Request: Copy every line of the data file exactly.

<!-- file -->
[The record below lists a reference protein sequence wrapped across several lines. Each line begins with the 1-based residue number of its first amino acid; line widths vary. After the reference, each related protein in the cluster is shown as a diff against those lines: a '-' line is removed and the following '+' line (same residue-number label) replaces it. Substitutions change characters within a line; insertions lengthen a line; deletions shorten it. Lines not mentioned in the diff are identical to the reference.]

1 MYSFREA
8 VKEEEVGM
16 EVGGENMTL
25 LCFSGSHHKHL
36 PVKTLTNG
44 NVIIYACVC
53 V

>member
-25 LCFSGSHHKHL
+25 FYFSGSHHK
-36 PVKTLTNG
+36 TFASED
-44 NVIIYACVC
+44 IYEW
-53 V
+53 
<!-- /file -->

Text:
[The record below lists a reference protein sequence wrapped across several lines. Each line begins with the 1-based residue number of its first amino acid; line widths vary. After the reference, each related protein in the cluster is shown as a diff against those lines: a '-' line is removed and the following '+' line (same residue-number label) replaces it. Substitutions change characters within a line; insertions lengthen a line; deletions shorten it. Lines not mentioned in the diff are identical to the reference.]

1 MYSFREA
8 VKEEEVGM
16 EVGGENMTL
25 LCFSGSHHKHL
36 PVKTLTNG
44 NVIIYACVC
53 V

>member
-25 LCFSGSHHKHL
+25 FYFSGSHHK
-36 PVKTLTNG
+36 TFASED
-44 NVIIYACVC
+44 IYEW
-53 V
+53 